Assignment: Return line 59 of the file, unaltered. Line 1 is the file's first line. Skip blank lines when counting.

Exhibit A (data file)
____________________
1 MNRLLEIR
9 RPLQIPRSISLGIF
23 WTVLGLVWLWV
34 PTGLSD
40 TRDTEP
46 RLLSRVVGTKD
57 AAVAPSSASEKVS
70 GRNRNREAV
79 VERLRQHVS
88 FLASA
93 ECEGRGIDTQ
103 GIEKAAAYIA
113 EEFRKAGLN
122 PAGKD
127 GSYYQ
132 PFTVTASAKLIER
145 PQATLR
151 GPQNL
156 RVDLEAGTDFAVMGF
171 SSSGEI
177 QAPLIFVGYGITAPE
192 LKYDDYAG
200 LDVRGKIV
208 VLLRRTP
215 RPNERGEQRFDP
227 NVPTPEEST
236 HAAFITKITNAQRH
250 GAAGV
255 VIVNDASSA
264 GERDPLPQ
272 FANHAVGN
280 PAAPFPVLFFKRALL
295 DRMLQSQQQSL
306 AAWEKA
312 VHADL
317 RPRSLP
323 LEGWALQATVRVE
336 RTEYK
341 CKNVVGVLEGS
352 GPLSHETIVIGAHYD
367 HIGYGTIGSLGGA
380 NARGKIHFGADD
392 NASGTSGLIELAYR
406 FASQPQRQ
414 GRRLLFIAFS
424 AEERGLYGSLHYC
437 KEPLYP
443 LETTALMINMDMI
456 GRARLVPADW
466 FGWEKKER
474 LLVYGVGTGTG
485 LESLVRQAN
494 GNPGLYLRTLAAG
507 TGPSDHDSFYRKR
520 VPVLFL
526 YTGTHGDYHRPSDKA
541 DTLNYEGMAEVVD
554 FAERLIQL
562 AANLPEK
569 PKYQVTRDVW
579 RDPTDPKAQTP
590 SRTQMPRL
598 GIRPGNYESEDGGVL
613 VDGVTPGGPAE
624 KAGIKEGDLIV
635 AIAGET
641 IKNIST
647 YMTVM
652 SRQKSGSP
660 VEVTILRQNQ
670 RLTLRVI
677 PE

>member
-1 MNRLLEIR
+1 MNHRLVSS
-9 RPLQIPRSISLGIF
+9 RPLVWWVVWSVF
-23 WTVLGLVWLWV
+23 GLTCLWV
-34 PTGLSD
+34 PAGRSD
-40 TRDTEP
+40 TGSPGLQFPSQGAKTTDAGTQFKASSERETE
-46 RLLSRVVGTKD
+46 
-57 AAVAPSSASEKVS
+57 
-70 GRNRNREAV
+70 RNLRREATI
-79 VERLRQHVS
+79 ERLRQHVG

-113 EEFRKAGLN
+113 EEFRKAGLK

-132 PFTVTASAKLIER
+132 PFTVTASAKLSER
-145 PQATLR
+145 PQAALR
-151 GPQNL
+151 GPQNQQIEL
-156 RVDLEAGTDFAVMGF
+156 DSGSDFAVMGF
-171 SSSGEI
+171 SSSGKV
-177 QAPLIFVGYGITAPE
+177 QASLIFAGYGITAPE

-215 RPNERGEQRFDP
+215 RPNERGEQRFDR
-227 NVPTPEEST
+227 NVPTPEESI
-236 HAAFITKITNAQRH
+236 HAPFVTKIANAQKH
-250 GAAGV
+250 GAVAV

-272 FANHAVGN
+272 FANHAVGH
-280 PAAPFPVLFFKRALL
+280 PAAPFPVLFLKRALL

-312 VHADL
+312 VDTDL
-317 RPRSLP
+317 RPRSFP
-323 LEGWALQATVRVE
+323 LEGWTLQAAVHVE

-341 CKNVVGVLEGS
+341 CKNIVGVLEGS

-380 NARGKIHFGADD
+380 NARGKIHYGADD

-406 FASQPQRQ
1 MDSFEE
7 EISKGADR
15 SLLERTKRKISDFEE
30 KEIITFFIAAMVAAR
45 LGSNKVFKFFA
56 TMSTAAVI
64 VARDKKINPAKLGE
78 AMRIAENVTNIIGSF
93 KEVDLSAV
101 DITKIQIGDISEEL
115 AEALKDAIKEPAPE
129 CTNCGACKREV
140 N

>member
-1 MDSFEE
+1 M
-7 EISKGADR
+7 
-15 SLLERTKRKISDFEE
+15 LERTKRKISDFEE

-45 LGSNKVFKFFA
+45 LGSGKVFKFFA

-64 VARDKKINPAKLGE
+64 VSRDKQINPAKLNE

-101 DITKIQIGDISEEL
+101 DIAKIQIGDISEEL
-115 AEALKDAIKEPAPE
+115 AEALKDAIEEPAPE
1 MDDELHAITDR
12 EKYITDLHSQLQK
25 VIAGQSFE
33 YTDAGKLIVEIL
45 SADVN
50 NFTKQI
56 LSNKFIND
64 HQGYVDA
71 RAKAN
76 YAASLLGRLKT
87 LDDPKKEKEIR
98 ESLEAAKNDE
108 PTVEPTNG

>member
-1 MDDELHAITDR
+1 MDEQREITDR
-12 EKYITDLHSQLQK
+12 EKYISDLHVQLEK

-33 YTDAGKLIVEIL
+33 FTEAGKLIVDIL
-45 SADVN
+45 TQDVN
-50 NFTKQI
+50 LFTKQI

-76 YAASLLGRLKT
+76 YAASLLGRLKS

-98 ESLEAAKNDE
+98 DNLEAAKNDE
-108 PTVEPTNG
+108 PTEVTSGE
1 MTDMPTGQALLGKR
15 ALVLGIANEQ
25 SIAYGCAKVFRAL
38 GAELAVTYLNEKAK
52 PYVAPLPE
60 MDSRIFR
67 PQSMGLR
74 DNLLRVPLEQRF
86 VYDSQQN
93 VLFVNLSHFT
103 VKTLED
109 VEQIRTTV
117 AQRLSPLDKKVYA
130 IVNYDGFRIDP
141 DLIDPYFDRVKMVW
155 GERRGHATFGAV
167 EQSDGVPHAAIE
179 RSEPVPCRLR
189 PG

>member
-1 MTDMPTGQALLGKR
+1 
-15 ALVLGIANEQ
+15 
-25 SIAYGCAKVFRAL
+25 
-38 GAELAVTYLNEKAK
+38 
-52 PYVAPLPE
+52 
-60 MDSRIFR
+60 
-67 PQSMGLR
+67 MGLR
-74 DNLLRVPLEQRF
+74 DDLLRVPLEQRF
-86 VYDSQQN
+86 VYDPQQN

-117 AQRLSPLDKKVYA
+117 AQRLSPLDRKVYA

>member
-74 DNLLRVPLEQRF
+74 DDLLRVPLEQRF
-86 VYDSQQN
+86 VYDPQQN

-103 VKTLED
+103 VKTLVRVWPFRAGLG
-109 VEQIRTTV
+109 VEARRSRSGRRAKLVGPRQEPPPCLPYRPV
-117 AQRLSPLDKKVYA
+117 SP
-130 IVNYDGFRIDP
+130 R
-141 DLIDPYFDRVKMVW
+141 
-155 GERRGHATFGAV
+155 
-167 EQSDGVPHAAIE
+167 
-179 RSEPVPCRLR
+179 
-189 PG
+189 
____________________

562 AANLPEK